How does Scout step into Walter Cunningham's and Mayella Ewell's shoes in To Kill a Mockingbird?
Scout never specifically tells the reader that she steps into the shoes (or climbs into the skin) of Walter or Mayella as she does with Boo Radley at the end of the novel, but she does try to look at things from their points of view. Scout has made up with Walter after their fight at school, and she is "glad" that she defended him to Miss Caroline. She sees the Cunninghams in a new light since discovering that one of the family was the lone holdout on the jury, and Scout has determined that "They're good folks... not trash... like the Ewells." As for Mayella, Scout sympathizes with her initially, and during Tom's testimony,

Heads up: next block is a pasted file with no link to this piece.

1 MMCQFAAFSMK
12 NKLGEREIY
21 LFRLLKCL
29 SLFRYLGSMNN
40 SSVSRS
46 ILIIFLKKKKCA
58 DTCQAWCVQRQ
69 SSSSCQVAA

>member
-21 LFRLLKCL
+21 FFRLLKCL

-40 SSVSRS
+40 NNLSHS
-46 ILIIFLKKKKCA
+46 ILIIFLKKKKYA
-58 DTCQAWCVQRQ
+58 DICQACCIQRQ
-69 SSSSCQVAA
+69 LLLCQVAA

... it came to me that Mayella Ewell must be the loneliest person in the world... She was as sad, I thought, as a mixed child... (Chapter 19)
Scout "wondered" if anybody had been kind to Mayella before, whether anyone had previously addressed her as "ma'am" or "Miss Mayella" before.
What on earth was her life like? I soon found out. (Chapter 18)